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How to Protect Your Plants from Surprise Cold Snaps

The latest cold snap probably shocked your early blooming daffodils; Spring has officially started, but the thermostat says otherwise at the moment.  Mother Nature tries to adhere to a calendar, but at the end of the day, we are at her mercy.  Over all, our weather is considerably more hospitable this time of year, but there may still be a few more surprises, as evidenced by our recent snow storm.   It’s time to prepare your blooming fruit trees, vegetables or flowers from these potential cold snaps. There are several methods of protection for your landscape while the weather remains in flux. It’s important to note that it doesn’t have to freeze for plants to be damaged by frost.  It just has to get cold enough for water vapor to condense on cold plants that have been chilled.       Young trees or varieties of trees that have thin bark, (some fruit trees fall in this category), as well as the evergreens and firs are very susceptible to branches breaking from the heavy wet snow that often happens in the springtime. The best way to remove the snow is to gently brush the snow off by hand or with a broom with upward strokes. Gently shaking the branches can also be done, but this needs to be done carefully. Branches can be brittle during the winter months, so you could be doing more harm than good. You can also remove snow throughout the snow event to make removal easier and minimize the weight that’s on your plants at any given time.   There are many varieties of plants that can handle the sudden cold temperatures, such as azaleas, hollies and pansies – these can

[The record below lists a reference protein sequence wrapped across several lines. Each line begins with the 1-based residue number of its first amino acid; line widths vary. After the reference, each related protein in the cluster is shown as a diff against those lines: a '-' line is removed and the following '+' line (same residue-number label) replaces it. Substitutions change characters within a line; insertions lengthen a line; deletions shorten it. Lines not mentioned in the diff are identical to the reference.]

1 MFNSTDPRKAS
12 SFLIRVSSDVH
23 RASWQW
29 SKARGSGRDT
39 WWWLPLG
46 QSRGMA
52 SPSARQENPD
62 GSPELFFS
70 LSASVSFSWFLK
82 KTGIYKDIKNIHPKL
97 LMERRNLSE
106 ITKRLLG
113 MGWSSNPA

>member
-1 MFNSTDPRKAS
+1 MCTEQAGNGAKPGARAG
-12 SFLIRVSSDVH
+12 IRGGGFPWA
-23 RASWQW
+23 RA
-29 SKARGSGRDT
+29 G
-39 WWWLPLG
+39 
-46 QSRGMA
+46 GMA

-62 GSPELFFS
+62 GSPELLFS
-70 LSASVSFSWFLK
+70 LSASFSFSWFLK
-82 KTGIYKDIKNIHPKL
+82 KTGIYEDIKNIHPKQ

Keeping Your Landscape Healthy Throughout the Summer Heat

Every spring, with ambitious goals for our gardens, we plant flowers, edge, mulch, and mow and tend to our lawns in anticipation of being able to enjoy it throughout the summer months.  However, by July, the temperatures have usually skyrocketed, and what started out as lush and vibrant, may now just be a shadow of its former glory.  Surprisingly, overwatering your dead-looking lawn and wilted plants, as well as feeding them fertilizer in the hopes of resuscitating them may end up doing more harm than good. However, there are some precautions you can take to avoid losing all the beauty you worked so hard for in the spring. The most important thing to look for is dehydration.  Nothing will grow if your soil is hard and dry.  As soon as you notice any signs of dehydration, such as wilting, smaller-than-usual curly or misshaped leaves, flower buds that don’t open, more weeds than normal, or brown and thinning patches in your lawn, implement a regular watering schedule either first thing in the morning or as the sun is setting and stick to it. Most lawns need about an inch of water each week and plants require about one gallon of water for each square foot.  Always apply the water to the base of the plant to ensure the roots are getting soaked properly.  Mulching plant beds (about 2 or 3 inches of mulch) as well as the deep but REGULAR watering will help plants establish deep roots.  Moisture will remain in the soil and give the plant the extra time it needs to encourage root growth.  Make sure you keep up with weeding, a collateral “benefit” of watering regularly is that you will also be watering